China is engaged in a bizarre dystopian experiment to use social network ratings to punish political dissidence, "antisocial behavior" and noncomformity, using data pulled from many sources, including purchases on China's major ecommerce networks like Alibaba; but you don't have to be the Chinese government to spy on people with an extraordinary degree of creepy precision: for a very small amount of money, China's private data-brokers will let you spy on anyone in the country.
An expose in Guanzhou's South Metropolis Daily showed that for about $100, you can get a dossier on anyone in China including "a full history of hotel rooms checked into, airline flights taken, internet cafes visited, border entries and exits, apartment rentals, real estate holdings — even deposit records from the country's four major banks" — for an additional fee, you could track your target's movements in realtime. Other services include the names of people who stayed in your target's hotel rooms with them.
Hoping to gauge the reliability of the mobile location services on offer, the reporters obtained permission from yet another colleague, sharing their mobile number with the tracking firm and paying a fee of 600 yuan.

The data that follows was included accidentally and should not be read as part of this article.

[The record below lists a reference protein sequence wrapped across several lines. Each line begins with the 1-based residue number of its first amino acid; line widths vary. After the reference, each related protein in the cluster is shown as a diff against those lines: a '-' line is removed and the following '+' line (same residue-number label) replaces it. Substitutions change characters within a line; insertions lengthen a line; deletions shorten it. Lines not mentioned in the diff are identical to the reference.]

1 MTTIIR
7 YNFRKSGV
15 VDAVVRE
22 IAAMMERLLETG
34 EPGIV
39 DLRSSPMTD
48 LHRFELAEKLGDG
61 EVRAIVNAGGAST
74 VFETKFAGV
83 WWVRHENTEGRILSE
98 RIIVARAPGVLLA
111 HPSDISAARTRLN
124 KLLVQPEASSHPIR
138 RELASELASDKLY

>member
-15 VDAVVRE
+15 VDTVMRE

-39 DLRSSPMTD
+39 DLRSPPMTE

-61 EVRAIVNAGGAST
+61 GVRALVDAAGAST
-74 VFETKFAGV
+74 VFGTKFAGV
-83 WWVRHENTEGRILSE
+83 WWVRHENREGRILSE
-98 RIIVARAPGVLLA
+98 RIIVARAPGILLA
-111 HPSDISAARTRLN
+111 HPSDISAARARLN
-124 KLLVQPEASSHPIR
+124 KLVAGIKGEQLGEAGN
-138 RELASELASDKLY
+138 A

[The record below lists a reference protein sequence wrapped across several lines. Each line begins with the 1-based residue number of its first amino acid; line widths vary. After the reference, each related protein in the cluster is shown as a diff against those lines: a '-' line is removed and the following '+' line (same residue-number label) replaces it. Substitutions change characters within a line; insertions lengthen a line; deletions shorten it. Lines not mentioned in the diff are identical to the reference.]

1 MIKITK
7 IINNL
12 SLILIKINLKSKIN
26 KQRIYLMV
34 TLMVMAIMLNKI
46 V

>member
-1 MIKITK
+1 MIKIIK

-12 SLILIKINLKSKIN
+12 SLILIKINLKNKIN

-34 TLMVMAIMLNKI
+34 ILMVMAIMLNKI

Thirty minutes later, the reporters received an image of that colleague's position, including a map and GPS coordinates. The coordinates perfectly matched the colleague's reported location.
Owing perhaps to censorship guidelines, the Southern Metropolis Daily report did not draw out the broader implications of its findings — that either government and police insiders are routinely selling access to a treasure trove of personal information, or that national databases are vulnerable to outside hacking.
China may have Big Brother ambitions for social control. And President Xi Jinping appears to many observers to match these ambitions with his own unprecedented consolidation of power. But this privacy horror story — "Terrifying!" its headline began — is a sobering reminder of the porous and fragmented nature of China's institutions.
Cashing in on dystopia
[David Bandurski/Sup China]